§ Steve Bissette has begun writing a a history of WaP!, a pros-only newsletter from the ’80s—spearheaded by Steven Grant and Frank Miller—that created quite a stir at the time. The history is tied up with much of the creator unrest of the era. The first chapter is much concerned with Dave Sim, Diamond and what would become Tundra Publishing, Kevin Eastman’s ambitious but disastrous publishing venture. Also mentioned, The Frying Pan, a pro APA that I was a member of during its run. Much of the history is convoluted and interconnected, but it’s definitely behind a lot of the thinking that went on among creators and self-publishers in an era when indie comics sold 30,000 copies with no sweat at all. It all reflects frustration with the comics industry’s inability to reach a wider audience and backsliding on creators rights that pretty much went into the hopper with the great crash of the ’90s. Ancient history for many, but fascinating stuff.
§ New Yorker cartoonists Benjamin Schwartz and Liam Francis Walsh went to see the Harvey Kurtzman exhibit and made a comic about it.
§ Sean Kleefeld looks back on 2008, the year we “lost” Comic-Con.
§ Variety had a lengthy profile of new WB CEO Kevin Tsujihara, which reveals he’s a nice guy who likes his family. Also what to do with the DC characters is a priority.
Among the priorities for the studio, which enjoys enviable market share in film and television, is finding fresh tentpole franchises now that the “Harry Potter” series has run its course; mining more content from the wealth of material in the DC Entertainment vault; and expanding WB’s activity in consumer products and international markets, in tandem with other Time Warner units, notably Turner Broadcasting.
Artist Jay Lynch, an East Orange native, was part of the underground comics movement of the late 1960s. The irreverent, barrier-busting comics drawn by Lynch, Robert Crumb and others introduced sex, drugs and self-expression to the medium. Was it truly a movement? Or a bunch of unconnected artists who had the same idea at the same time? “Well,” Lynch said wryly, “I think it had to do with LSD.”
§ Don MacPhersonjumps into the digital comics grey market:
I discovered a few months ago some folks sell these codes on eBay. The same is done by some people when it comes to digital copies of DVDs/Blu-Rays, so a similar development in the world of comics was a foreseeable development. The eBay practice isn’t something that seems to be curbed in any way, so I don’t know if it qualifies as a “grey market” for comics or not. There’s nothing overtly listed in the details outlined by Marvel that precludes the resale of the codes. The only real conditions mentioned on the page featuring the code are the following: “Digital copy requires purchase of a physical comic. Download code valid for one use only.” There’s no mention that the person who bought the comic is the only one who can use it, nor does Marvel state the code isn’t for resale.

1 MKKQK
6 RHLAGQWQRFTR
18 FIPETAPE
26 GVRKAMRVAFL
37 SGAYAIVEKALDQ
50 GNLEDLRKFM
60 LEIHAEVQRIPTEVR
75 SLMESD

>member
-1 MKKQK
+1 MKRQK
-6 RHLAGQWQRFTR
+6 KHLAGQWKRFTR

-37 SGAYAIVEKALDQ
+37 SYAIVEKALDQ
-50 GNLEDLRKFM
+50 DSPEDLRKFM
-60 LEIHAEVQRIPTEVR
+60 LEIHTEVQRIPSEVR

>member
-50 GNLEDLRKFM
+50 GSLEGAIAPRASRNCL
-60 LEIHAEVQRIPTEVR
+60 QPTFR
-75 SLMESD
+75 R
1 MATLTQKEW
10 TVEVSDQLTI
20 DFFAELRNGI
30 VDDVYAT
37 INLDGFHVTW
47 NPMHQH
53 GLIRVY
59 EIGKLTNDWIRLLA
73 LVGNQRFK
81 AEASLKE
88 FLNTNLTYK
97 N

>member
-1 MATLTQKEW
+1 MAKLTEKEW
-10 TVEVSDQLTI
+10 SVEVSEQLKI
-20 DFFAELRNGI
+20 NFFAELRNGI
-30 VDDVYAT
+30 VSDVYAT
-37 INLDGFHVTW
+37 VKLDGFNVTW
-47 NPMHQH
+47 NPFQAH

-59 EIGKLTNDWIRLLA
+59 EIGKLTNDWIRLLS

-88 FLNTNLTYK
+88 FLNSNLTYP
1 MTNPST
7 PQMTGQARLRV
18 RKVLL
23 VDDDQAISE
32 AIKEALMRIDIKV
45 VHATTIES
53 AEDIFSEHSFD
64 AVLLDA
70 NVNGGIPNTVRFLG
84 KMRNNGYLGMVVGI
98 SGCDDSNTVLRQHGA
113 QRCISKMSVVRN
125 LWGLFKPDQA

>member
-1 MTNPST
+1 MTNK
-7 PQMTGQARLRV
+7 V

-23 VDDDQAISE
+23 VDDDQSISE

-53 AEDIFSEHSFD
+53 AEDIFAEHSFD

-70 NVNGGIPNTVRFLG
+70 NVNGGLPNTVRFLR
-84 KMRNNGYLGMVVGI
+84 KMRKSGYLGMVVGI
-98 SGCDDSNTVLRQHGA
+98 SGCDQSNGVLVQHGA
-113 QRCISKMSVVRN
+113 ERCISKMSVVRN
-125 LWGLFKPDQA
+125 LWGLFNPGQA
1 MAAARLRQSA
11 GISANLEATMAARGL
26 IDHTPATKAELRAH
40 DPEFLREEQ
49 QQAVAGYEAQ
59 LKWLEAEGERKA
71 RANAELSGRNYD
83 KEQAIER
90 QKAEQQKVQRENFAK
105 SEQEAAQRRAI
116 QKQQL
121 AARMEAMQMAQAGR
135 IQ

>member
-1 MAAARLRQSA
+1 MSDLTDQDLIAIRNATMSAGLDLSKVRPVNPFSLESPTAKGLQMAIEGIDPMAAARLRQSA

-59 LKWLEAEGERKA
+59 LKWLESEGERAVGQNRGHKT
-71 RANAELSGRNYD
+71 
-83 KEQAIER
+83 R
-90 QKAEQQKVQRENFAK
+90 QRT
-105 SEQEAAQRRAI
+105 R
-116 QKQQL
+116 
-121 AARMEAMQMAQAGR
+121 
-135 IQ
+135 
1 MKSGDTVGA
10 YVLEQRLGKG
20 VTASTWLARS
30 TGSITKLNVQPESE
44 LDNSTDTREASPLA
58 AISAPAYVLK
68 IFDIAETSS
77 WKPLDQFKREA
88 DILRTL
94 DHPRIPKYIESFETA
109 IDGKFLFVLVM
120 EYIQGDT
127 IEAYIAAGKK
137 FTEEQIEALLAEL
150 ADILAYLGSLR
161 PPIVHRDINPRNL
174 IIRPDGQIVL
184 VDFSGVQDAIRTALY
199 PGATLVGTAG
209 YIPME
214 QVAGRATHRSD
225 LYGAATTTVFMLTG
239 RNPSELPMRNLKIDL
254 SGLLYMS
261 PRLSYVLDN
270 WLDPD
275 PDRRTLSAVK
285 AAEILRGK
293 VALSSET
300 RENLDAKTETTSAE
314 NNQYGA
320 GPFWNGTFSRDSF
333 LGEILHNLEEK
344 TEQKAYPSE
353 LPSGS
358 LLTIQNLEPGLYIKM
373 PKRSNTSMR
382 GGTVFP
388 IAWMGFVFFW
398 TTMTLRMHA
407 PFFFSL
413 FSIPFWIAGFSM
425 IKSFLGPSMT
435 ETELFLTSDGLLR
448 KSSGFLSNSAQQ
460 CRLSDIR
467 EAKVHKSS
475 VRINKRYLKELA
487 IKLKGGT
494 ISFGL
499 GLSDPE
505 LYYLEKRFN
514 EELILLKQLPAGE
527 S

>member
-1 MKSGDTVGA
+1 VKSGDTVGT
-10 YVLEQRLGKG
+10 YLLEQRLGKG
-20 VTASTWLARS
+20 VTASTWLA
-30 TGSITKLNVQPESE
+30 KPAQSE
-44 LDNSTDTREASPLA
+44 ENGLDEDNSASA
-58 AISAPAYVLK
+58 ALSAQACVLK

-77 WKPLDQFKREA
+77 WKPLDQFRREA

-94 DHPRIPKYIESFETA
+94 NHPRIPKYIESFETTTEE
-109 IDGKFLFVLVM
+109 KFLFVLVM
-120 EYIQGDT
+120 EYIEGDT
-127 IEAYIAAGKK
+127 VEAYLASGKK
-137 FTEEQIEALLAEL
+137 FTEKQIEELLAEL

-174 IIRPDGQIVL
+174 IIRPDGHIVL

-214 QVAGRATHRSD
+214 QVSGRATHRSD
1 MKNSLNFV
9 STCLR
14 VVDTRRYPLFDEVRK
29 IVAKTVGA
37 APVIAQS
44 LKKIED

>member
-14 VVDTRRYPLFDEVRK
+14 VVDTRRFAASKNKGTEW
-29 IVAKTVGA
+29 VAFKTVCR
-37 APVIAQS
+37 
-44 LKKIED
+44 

§ Coming this summer, a debut novel called The Night Gwen Stacy Died by Sarah Bruni It’s described as “A debut novel and quirky love story about the adventures and mutual rescue of an Iowan girl and a mysterious stranger who begins to cast her in the image of Spider-Man’s first love.”
§ In case you missed David Brothers’ take on Alex Summers and “The M Word” here it is.
§ The Longbox Project aims to collect reminiscences of specific comics readers purchased as specific times in the past. I was going to say, whoo, I’ve had enugh of that, but the one I happened to click on mentioned Foodtown, and I was immediately swept back to the Foodtown in White House Station on Route 22 where I eagerly riffled through the shopworn racks in search of the new Master of Kung Fu. So yeah….Foodtown. Buying your comics in supermarkets. That was a time.
A female fan asked why the DC 101 panel hadn’t highlighted any female-centric books and media. “Sometimes it feels like there’s a conspiracy like we don’t want any girls, but we actually love girls and would love girls to read the books, even the ‘Teen Wolf’ fans here,” Lobdell began, but was drowned out by shouts from an agitated group of “Teen Wolf” fans who had just enough of being mentioned by the writer. “If the point of this panel is to get new fans, why have you spent the entire panel alienating every single person waiting for the panel coming up?” a “Teen Wolf” fan in front yelled back at the two as the audience divided into boos and a smattering of applause. Cunningham and Lobdell both apologized for any hurt feelings for their “Teen Wolf” comments, telling the large “Teen Wolf” contingent it was not their intention to alienate them, though Lobdell was unable to resist jokingly ask the audience to show by raising their hands who felt alienated.